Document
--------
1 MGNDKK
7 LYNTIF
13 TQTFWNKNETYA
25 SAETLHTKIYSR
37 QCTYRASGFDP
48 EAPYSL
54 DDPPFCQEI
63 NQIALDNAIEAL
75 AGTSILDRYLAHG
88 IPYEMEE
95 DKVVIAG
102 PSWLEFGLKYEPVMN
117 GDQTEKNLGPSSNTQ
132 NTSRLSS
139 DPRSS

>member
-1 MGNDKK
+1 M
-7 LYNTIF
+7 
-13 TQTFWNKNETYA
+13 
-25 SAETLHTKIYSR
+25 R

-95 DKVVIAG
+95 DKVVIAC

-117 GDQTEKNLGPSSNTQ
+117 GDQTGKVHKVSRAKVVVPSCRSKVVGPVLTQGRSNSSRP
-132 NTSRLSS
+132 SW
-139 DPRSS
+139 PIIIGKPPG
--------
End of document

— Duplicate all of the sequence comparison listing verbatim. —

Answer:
1 MGNDKK
7 LYNTIF
13 TQTFWNKNETYA
25 SAETLHTKIYSR
37 QCTYRASGFDP
48 EAPYSL
54 DDPPFCQEI
63 NQIALDNAIEAL
75 AGTSILDRYLAHG
88 IPYEMEE
95 DKVVIAG
102 PSWLEFGLKYEPVMN
117 GDQTEKNLGPSSNTQ
132 NTSRLSS
139 DPRSS

>member
-1 MGNDKK
+1 M
-7 LYNTIF
+7 
-13 TQTFWNKNETYA
+13 
-25 SAETLHTKIYSR
+25 R

-95 DKVVIAG
+95 DKVVIAC

-117 GDQTEKNLGPSSNTQ
+117 GDQTGKVHKVSRAKVVVPSCRSKVVGPVLTQGRSNSSRP
-132 NTSRLSS
+132 SW
-139 DPRSS
+139 PIIIGKPPG